More complex random sequences can be produces from a linear hidden
Markov model (HMM) of a family of sequences. One advantage of this
approach is that the probabilities of insertions and deletions are
modeled as well as the character probabilities for each column. If
you have a group of sequence similar to the random ones you desire,
you can train an HMM for the familiy, and then generate the sequences.
Both Sean Eddy's HMMER (http://genome.wustl.edu/eddy/hmm.html) and our
SAM system (http://www.cse.ucsc.edu/research/compbio/sam.html) have
programs for doing this. SAM has a WWW server for training HMMs and
performing multiple alignments and distance scoring based on the
model, but at the moment to do typical sequence generation, you'll
need to get a copy of the source code by sending email to
sam-info at cse.ucsc.edu.
In article <4bceuv$4u4 at knot.queensu.ca>, sibbald at qucis.queensu.ca (Peter Sibbald) writes:
|>|> re: random DNA or protein sequences.
|>|> The word "random" is a little vague. You can try any of the following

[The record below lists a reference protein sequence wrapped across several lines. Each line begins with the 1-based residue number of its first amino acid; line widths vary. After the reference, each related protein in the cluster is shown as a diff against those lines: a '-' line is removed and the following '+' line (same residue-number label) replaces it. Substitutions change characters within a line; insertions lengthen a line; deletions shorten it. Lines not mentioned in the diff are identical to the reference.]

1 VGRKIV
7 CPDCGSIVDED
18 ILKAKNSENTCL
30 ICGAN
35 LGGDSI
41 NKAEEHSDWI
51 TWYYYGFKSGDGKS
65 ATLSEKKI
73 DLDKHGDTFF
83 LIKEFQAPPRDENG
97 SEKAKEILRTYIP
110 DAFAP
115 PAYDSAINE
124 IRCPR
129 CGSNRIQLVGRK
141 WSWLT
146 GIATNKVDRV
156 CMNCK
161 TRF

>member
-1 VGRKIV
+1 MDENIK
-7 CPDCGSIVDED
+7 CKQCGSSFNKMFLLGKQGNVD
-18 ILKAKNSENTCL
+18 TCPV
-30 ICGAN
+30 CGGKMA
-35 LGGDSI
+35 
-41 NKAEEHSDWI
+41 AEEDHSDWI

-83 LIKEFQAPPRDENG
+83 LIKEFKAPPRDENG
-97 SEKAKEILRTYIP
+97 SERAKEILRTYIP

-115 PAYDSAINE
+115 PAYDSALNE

|> depending on what questions you are asking:
|>|> 1. generate sequences with probabilistically the same character
|> frequencies as some real sequence. Seldom will the frequency
|> in the generated sequence be exactly the same as in the real
|>|> 2. "shuffle" an existing sequence so that the order changes but
|> the character frequencies remain the same. a lot of programs
|> do this kind of thing, GCG for example, if memory serves.
|>|> 3. generate sequences with same single character frequencies as
|> a real sequence AND the same adjacency frequencies (doublet
|> frequencies). For example, the pair "qz" is rare in english,
|> perhaps i generate it in a string with probability 0. This
|> is just a Markov chain with a memory and of course the memory
|> can vary (i.e. you can use triplets, 4-plets etc.).
|>|> 4. generate all characters with equal likelihood.
|>|> etc. take your pick.
|>|> peter sibbald, sibbald at qucis.queensu.ca|>